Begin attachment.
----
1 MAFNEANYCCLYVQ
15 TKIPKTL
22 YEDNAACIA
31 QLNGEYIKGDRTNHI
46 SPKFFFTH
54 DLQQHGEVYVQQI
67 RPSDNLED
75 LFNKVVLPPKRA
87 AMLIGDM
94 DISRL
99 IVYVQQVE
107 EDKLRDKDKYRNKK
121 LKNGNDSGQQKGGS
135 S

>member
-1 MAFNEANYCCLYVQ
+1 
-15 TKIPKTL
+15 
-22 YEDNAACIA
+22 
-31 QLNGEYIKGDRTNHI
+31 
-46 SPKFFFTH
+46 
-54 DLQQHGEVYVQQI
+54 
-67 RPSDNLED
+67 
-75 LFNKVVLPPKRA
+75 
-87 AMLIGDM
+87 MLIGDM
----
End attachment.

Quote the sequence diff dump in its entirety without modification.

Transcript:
1 MAFNEANYCCLYVQ
15 TKIPKTL
22 YEDNAACIA
31 QLNGEYIKGDRTNHI
46 SPKFFFTH
54 DLQQHGEVYVQQI
67 RPSDNLED
75 LFNKVVLPPKRA
87 AMLIGDM
94 DISRL
99 IVYVQQVE
107 EDKLRDKDKYRNKK
121 LKNGNDSGQQKGGS
135 S

>member
-1 MAFNEANYCCLYVQ
+1 
-15 TKIPKTL
+15 
-22 YEDNAACIA
+22 
-31 QLNGEYIKGDRTNHI
+31 
-46 SPKFFFTH
+46 
-54 DLQQHGEVYVQQI
+54 
-67 RPSDNLED
+67 
-75 LFNKVVLPPKRA
+75 
-87 AMLIGDM
+87 MLIGDM